While there is no official ranking of which system, there is a common understanding the University of California System is regarded as one of the best, if not the best.
For the T3 leadership, there are at least five reasons for our choice.
- First, in the United States, there is a higher education “elite club” for research, or doctoral granting, universities known as American Association of Universities, or AAU. AAU was founded in 1900. Today, it is commonly regarded that only the best research universities in United States and Canada are inducted into the club. For example, for Texas, New York, Pennsylvania and Wisconsin, each with no more than two AAU members：University of Texas at Austin（inducted in 1929,）Texas A and M University（2001,）Buffalo（1989,）Stony Brook（2001,）Penn State U（1958,）University of Pittsburgh（1974）and University of Wisconsin Madison（1900,）California has six（or 10% of the total number.）They are Berkeley（1900, one of the three public universities which is a founding member,）UCLA（1974,）UCSD（1982,）UCSB（1995,）UCDavis（1996,）and UCIrvine（1996.）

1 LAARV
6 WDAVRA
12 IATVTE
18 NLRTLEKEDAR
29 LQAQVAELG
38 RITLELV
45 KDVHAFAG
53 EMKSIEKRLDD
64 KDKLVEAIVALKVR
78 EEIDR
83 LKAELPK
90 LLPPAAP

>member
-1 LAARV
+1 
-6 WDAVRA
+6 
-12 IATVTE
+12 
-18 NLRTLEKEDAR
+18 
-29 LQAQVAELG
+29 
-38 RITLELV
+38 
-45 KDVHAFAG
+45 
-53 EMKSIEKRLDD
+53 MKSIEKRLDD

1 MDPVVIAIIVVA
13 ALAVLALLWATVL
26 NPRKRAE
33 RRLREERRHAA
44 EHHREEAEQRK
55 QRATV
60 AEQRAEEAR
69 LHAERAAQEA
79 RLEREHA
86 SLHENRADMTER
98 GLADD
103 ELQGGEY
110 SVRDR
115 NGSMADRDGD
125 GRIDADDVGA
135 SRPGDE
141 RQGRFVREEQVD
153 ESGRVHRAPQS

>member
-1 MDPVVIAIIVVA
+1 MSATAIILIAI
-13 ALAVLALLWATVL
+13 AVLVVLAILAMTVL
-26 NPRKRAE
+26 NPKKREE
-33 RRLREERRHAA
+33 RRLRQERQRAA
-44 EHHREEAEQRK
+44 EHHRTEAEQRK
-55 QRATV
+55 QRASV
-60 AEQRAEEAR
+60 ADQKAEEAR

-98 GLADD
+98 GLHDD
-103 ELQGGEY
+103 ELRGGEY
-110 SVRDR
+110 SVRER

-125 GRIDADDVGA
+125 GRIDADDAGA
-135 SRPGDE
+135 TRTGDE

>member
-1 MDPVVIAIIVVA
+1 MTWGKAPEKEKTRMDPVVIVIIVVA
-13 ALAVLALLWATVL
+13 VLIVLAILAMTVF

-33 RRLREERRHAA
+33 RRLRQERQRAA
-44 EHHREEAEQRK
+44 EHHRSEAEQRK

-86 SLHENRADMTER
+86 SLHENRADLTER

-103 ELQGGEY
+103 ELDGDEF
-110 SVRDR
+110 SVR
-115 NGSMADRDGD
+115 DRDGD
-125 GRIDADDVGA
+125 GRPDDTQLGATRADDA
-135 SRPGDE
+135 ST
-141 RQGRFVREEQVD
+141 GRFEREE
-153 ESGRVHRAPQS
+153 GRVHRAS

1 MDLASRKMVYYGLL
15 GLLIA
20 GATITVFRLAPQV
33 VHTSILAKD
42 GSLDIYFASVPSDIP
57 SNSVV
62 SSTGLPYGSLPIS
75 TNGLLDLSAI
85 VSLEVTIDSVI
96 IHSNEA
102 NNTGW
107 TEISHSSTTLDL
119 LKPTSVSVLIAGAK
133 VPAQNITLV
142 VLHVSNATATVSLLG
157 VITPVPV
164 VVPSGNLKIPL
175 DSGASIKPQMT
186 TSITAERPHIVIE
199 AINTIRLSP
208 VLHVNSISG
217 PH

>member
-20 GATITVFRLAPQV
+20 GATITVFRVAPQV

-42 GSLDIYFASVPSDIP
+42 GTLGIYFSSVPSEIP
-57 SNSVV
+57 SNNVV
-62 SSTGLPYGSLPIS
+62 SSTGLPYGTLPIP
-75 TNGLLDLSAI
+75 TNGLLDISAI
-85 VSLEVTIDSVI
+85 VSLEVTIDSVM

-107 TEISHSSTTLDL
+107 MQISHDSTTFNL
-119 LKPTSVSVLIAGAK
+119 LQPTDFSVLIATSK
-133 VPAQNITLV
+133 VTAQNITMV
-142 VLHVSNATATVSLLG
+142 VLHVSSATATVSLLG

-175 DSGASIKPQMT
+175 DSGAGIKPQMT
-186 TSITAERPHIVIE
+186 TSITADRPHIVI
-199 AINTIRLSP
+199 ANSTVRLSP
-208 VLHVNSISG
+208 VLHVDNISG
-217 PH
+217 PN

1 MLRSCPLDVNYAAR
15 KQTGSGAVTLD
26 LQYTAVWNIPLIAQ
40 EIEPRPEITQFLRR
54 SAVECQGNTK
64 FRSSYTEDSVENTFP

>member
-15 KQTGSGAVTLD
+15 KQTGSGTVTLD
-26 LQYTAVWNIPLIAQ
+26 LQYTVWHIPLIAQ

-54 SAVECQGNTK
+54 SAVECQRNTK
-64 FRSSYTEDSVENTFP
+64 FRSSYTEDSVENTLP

- Second, a measurement of academic excellence is National Academy of Sciences（NAS）membership. For example, for Berkeley and UCSD, there are 136 and 85 members, respectively. Even for UCSB, which is a much smaller campus as compared to Berkeley and UCSD, it has 23 members. It is interesting to note that the numbers of Berkeley and UCSD are significantly higher than the total number of NAS members for the entire of State of Texas, which is 54! Interesting to note that there is now an active movement in Texas to change this scenario.